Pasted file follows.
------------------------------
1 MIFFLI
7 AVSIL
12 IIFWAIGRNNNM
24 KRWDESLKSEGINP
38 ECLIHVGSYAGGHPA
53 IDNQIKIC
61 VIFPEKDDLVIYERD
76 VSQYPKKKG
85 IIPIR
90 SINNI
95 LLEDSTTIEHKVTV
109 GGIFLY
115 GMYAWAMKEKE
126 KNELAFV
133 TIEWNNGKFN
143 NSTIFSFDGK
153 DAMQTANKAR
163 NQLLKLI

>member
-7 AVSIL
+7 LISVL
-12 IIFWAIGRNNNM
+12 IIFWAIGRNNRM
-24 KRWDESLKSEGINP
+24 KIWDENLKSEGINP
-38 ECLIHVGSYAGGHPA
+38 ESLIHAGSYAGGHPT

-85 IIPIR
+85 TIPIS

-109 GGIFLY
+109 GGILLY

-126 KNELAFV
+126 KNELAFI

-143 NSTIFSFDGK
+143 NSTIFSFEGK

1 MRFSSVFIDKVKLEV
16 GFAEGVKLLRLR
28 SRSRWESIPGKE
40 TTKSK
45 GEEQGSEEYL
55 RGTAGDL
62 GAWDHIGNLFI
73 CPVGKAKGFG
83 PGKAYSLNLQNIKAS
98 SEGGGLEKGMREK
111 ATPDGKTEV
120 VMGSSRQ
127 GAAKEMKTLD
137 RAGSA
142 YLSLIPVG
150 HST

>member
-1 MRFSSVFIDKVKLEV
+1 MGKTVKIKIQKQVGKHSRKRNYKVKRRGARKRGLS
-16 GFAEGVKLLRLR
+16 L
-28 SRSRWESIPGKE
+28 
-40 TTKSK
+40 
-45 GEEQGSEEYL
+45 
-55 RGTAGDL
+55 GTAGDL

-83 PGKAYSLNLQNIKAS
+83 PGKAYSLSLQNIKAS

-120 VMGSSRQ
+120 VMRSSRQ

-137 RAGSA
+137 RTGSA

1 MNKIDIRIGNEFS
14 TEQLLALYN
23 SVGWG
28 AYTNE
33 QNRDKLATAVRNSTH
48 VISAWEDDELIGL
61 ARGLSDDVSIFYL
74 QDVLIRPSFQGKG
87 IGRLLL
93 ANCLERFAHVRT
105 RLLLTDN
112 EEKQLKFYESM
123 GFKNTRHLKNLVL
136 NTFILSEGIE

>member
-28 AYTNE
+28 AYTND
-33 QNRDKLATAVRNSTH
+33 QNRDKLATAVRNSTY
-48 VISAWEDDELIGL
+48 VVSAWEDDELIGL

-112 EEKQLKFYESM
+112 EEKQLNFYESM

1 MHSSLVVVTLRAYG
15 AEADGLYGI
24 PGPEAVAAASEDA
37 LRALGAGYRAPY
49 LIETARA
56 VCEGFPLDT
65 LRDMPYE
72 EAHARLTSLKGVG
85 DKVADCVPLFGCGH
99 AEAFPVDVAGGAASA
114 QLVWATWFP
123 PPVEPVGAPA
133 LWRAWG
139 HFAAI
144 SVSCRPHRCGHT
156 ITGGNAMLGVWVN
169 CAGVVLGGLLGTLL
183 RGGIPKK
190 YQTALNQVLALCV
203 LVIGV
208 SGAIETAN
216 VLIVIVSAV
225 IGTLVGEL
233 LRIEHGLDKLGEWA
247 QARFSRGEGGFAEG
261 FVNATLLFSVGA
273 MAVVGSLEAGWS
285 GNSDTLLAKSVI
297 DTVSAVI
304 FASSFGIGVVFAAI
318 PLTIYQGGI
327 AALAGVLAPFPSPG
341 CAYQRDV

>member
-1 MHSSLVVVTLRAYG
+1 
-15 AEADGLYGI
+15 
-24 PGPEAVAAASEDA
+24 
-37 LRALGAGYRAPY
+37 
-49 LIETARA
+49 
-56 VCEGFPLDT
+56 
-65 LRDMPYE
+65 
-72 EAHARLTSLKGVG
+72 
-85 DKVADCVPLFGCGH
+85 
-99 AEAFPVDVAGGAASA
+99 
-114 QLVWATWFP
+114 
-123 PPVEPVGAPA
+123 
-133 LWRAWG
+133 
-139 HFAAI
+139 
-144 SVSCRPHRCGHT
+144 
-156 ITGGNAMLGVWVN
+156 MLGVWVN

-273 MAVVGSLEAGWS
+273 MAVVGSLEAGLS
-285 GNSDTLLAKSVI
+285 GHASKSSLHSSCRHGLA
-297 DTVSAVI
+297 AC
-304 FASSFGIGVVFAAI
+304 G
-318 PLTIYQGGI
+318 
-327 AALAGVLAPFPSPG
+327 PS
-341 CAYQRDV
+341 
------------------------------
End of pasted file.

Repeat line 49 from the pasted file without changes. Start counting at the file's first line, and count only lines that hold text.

137 RAGSA